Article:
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History's headlines: Allentown's Zion Reformed UCC Church prepares to honor its 125-year-old sanctuary and its architect

By Frank Whelan, Historian, news@wfmz.com
Published On: Jun 14 2013 04:49:37 PM CDT
Updated On: Jun 17 2013 06:30:37 PM CDT

History's Headlines: Sanctuary

ALLENTOWN, Pa. -

Rev. Bob Stevens, pastor of Zion’s Reformed UCC Church in Allentown, aka the Liberty Bell Church, noted recently that it has been celebrating a lot of anniversaries lately, most importantly the 250th anniversary of the congregation last year.

And no sooner was that over than Stevens began thinking about the 125th anniversary of the church’s Victorian-era sanctuary this year. An exhibit is currently being planned to mark the event at the Liberty Bell Shrine Museum. It will also honor Lewis Shelly Jacoby, the church’s architect.

There have been four Zion’s Reformed churches in Allentown. The first-a log structure-was located on Walnut Street, roughly where a parking deck stands. It was shared with St. Paul’s Lutheran Congregation as a union church until 1773 when Zion’s moved to its second church- a Georgian style structure. It was there that the Liberty Bell was hidden in 1777-1778.

This building was transformed in 1838 into a brick Federal style church, Zion’s third. It was in 1888 that Zion’s current Neo-Gothic style sanctuary, designed by Jacoby, was completed. With its handsome collection of Victorian stained glass and dark wood interior, it reflects an era that wanted its churches to offer stability and tradition in a nation that was then undergoing terrific social and economic change.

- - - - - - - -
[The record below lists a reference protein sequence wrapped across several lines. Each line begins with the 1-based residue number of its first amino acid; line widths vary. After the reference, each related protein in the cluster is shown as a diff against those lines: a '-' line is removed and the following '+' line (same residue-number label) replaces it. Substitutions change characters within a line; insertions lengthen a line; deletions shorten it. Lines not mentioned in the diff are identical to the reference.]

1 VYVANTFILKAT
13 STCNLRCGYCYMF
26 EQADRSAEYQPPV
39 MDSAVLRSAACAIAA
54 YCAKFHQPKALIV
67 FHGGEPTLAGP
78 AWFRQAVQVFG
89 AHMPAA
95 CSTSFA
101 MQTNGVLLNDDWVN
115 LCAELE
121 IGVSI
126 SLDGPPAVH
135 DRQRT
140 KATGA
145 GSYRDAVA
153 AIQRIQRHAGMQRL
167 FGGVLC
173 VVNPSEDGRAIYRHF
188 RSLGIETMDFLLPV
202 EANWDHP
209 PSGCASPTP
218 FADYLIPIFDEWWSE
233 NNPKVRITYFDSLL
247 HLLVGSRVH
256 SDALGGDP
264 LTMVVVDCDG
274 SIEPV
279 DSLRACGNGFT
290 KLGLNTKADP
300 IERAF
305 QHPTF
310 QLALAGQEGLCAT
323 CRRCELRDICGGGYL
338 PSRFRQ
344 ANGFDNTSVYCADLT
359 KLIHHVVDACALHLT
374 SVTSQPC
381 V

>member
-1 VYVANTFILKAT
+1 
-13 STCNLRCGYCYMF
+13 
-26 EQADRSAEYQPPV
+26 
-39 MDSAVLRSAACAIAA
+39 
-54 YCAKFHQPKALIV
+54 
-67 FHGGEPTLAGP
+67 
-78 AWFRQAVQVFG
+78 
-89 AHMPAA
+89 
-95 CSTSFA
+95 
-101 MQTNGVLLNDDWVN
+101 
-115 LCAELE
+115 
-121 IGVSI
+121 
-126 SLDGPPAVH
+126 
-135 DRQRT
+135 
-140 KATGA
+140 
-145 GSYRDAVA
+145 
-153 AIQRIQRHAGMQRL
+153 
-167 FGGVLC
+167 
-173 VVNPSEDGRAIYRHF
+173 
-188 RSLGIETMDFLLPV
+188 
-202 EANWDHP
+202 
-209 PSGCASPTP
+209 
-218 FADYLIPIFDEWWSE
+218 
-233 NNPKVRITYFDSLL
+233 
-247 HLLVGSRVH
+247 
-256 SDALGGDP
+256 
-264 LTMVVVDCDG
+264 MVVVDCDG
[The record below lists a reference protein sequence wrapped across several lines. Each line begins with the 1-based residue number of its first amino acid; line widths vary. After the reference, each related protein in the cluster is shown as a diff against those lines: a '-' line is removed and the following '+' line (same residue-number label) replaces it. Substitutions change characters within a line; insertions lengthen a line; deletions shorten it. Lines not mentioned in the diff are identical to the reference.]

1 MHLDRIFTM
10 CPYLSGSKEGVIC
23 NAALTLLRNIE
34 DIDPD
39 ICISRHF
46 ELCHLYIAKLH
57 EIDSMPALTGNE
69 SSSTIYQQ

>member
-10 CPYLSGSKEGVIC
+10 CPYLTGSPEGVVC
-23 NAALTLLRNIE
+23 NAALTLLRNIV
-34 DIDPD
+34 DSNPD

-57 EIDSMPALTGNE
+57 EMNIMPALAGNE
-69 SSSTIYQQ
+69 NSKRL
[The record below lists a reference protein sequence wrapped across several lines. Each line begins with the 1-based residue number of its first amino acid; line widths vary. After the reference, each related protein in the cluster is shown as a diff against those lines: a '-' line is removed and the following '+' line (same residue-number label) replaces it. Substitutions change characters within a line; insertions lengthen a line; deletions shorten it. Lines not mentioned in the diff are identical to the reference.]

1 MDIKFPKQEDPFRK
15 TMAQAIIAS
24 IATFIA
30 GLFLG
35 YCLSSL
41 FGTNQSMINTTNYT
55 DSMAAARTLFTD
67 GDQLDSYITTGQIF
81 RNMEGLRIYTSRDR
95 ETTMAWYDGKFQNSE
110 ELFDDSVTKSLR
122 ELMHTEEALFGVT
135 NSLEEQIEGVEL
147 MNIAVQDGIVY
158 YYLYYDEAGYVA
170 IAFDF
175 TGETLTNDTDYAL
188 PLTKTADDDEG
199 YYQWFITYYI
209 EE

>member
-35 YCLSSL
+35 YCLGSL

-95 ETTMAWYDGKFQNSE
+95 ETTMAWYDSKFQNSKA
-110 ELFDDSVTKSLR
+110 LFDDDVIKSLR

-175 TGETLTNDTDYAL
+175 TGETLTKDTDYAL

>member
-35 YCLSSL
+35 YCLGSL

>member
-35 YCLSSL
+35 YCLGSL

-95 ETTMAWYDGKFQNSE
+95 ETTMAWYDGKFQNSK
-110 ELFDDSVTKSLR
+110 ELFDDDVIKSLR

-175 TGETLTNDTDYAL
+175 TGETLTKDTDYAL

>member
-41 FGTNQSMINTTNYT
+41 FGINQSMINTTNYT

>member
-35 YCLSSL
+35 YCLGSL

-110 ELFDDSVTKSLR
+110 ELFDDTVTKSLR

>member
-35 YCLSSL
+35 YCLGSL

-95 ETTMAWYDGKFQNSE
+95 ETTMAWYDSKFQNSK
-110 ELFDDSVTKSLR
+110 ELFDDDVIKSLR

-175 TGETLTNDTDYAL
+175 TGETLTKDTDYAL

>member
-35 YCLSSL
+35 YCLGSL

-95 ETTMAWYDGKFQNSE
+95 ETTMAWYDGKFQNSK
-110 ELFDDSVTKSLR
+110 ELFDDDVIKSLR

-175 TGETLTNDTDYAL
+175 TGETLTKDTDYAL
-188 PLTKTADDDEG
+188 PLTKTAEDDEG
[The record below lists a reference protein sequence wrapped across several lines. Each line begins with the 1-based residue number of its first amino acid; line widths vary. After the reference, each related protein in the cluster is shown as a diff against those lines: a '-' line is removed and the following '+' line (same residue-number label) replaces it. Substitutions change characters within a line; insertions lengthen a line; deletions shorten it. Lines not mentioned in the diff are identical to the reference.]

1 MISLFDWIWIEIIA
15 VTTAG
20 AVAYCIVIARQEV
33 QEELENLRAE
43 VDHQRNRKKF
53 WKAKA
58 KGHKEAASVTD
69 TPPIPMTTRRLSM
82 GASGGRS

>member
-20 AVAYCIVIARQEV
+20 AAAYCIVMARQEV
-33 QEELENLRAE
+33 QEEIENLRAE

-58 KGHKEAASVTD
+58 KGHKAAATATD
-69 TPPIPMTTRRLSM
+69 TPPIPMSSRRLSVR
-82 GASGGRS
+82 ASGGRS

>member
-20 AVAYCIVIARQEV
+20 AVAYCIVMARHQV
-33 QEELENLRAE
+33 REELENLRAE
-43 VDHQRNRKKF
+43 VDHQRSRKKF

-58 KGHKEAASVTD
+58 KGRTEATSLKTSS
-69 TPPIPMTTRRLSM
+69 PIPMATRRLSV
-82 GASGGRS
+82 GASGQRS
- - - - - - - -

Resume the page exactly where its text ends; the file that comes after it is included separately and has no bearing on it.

The church’s pastor, Rev. Edwin A. Gernant, was the inspiration behind the construction of Zion’s current sanctuary. A photo of him shows a clear-eyed man with a well-trimmed, handle bar mustache. Pastor from 1881 to 1890, Gernant lovingly oversaw the church’s construction, particularly the selection of its liturgical furnishings. It came to much surprise to Zion’s congregation when Gernant announced that he was leaving Zion’s pulpit and the Reformed ministry to become an Episcopal priest. But if Gernant was the religious force behind the sanctuary, Jacoby was the person who took the pastor’s vision and transformed it into stone.

Allentown and the Lehigh Valley have been fortunate, for a place of its size, to have a number of gifted architects. Jacoby, born in Springtown, Bucks County on April 4, 1848 was among the first.

Little is known of his early years. He did attend public schools and a private academy, and from 1865 to 1867 hr taught school in Springtown and Upper Saucon Township.

Apparently teaching did not appeal to Jacoby, and in 1868 he was working in Allentown at the office of Gustavus Adolphus Aschbach, the city’s first municipal engineer and a self-taught architect. A member of a distinguished German family, Aschbach fled the German States in 1848 following the collapse of a revolution. He spent several years studying engineering in Switzerland before coming to Allentown in 1854 after two years in New York. Among his major public buildings were the redesign of the old Lehigh County Courthouse in 1864 and the design of the old Lehigh County Prison in 1867.